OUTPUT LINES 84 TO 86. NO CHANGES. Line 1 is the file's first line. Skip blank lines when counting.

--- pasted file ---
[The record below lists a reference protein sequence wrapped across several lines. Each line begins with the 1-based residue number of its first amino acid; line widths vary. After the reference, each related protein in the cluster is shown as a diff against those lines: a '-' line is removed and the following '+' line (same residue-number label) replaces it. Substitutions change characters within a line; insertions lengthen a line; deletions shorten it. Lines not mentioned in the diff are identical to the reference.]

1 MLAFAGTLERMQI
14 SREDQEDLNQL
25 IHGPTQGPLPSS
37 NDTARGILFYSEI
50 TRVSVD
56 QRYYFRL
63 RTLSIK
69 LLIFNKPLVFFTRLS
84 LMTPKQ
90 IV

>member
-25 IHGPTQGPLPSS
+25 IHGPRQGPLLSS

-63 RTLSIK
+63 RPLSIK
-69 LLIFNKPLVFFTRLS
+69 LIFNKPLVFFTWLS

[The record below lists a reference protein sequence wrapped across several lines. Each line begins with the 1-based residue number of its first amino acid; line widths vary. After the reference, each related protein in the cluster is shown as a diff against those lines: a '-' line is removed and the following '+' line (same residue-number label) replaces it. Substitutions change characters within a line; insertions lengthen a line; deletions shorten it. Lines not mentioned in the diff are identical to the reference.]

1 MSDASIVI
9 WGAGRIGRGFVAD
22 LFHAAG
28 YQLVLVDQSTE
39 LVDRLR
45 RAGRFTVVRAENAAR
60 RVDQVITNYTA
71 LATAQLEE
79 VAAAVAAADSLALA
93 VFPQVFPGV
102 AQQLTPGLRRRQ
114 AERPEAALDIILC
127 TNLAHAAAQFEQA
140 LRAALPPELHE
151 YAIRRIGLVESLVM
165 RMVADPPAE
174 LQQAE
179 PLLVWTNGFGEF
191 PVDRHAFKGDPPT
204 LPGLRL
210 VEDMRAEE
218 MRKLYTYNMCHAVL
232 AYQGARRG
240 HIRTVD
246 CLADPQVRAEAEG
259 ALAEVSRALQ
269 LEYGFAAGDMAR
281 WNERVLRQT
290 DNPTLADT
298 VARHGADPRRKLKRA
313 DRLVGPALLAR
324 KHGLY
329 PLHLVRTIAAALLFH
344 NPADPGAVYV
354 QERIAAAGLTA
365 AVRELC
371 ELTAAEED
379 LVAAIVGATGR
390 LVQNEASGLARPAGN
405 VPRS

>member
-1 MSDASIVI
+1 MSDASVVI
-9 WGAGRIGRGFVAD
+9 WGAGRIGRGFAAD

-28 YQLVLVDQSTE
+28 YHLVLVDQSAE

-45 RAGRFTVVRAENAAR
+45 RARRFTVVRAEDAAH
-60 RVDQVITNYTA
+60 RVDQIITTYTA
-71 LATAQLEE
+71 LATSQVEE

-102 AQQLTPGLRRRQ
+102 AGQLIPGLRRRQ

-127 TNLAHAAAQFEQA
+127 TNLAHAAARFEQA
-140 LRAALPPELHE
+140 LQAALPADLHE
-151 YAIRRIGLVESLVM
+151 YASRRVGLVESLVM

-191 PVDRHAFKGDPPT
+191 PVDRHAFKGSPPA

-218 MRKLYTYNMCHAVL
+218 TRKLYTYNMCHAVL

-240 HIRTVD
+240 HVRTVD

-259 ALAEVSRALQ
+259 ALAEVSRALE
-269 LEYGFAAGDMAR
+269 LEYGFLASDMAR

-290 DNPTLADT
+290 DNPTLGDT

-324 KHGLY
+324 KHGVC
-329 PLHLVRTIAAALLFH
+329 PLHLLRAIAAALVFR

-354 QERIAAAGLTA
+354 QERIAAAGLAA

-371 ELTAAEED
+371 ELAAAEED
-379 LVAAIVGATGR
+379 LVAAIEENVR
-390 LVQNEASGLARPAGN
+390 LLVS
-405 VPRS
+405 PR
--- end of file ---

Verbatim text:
+218 TRKLYTYNMCHAVL

-240 HIRTVD
+240 HVRTVD